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Vietnam cities embrace smart technology

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A corner of Ho Chi Minh City. The city is applying technology solutions to become a smart city in the future.AN HIEU/VIETNAM NEWS AGENCY/VIET NAM NEWS

Vietnam cities embrace smart technology

In efforts to embrace the fourth industrial revolution (Industry 4.0), cities and provinces in Vietnam are pushing smart city programmes, combining technology with internet-connected devices to enhance municipal management and economy.

Smart cities, with new technologies and integration based on sensor collection and analysis of data, are expected to drive economic, environmental and social benefits in many cities and provinces in Vietnam – optimising traffic flows in real time, reducing energy consumption and automating waste management.

However, despite the countless benefits of smart city projects, major cities including Hanoi and Ho Chi Minh City, which are pioneering in this field, are facing difficulties and challenges when it comes to deployment due to city-specific requirements and needs of new policies and regulations from the government and relevant sectors.

Speaking at the Industry 4.0 summit held in Hanoi last week, Ho Chi Minh City deputy chairman Tran Vinh Tien said the city had been building its smart city project for two years with consultation from Vietnam Posts and Telecommunications Group and Viettel Group. The city has gathered experience from many cities around the world and discovered that smart cities are different.

“From East Asia to South Asia, from the US to Europe, all smart cities are different. We are advised that we should conduct a smart city project suited to the characteristics of the city because the application of Industry 4.0 will solve specific problems of each city such as traffic congestion, flooding and environmental pollution,” Tien said.

However, to develop it, Tien said the city would need an information centre allowing interaction among local authorities, businesses and people. In which, the state and businesses would be able to exploit each other’s data while people could share contributions and ideas. All of these interactions must be digital.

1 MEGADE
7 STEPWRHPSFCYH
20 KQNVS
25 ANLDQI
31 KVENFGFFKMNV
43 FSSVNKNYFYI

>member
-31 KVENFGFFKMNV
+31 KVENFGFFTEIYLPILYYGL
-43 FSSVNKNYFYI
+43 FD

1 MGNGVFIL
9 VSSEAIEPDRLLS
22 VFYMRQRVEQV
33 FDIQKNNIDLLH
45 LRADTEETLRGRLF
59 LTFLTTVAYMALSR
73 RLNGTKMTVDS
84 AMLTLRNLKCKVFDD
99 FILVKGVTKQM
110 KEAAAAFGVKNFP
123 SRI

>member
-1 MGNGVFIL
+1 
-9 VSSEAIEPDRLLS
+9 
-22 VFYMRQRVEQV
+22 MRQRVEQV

Therefore, the government should build a legal corridor for data management soon.

“The data area is even more important than land. If we want to manage the data area effectively and synchronously we need to have a legal corridor.”

Tien also proposed that the government set up a smart city architectural blueprint for all cities and provinces nationwide, ensuring synchronisation – which is the most basic principle of technology – and efficiency.

“In addition, as the government has approved the digitalisation project, we want to volunteer. If we do not digitalise, technology of the city will be not effective,” Tien added.

‘We lack standards’

Hanoi People’s Committee deputy chairman Ngo Van Quy said the Vietnamese capital is building an e-government and smart city. It has achieved some initial results in the construction of information infrastructure, applying corporate information, state management and residential data, moving towards a smart city model, including smart transport and travel.

“During the implementation process, there are several problems that need to be solved. We lack standards relevant to the building of e-government and smart cities. The Ministry of Information and Communications (MIC) has developed this content, but it is not yet completed. It should be issued as soon as possible,” Quy said.

Regarding information application, Quy wanted the government to build software for localities from the central to the grassroots level. “If each locality researches and develops their own software, it is wasteful while causing difficulties in integration and connectivity.

“Recently, I saw some very good implementations, such as corporate management software of the Ministry of Planning and Investment and software to manage drugstore and pharmacies of the Ministry of Health,” he said.

Technology solutions are just a part of the smart city programme, Quy said, adding that the capital is facing shortages in human resources. The general trend of qualified information technology (IT) staff is moving to work for non-state enterprises, which pay a higher salary.

“We expect the state to have special policies to encourage IT staff to work for the state management agencies, building e-government and smart cities,” Quy said.

According to the MIC, smart cities are the basic driving force for socio-economic development of the nation and regions across the country. Vietnam has more than 830 urban areas with the urbanisation rate of 38.6 per cent.

Economic growth in urban areas averages 12-15 per cent, 1.5-2 times higher than the national average. About 30 cities and provinces nationwide have implemented smart urban construction projects, including Ho Chi Minh City and Hanoi.

However, the MIC says the current development of smart cities is still inadequate. Some localities have started deploying some basic applications and services for smart cities. Meanwhile, ministries and agencies continue to research and complete building guidelines, mechanisms and policies for smart cities.

Deputy Minister of Information and Communications Nguyen Thanh Hung asked localities to see the development of e-government as a key factor to building smart cities, in addition to ensuring cyber security.

“We should select capable businesses to organise the implementation of smart city projects. Lastly, it’s essential to develop human resources suitable for a smart city. It is indispensable for leaders who have decisive vision and qualified human resources to operate technology solutions in smart cities,” Hung said.

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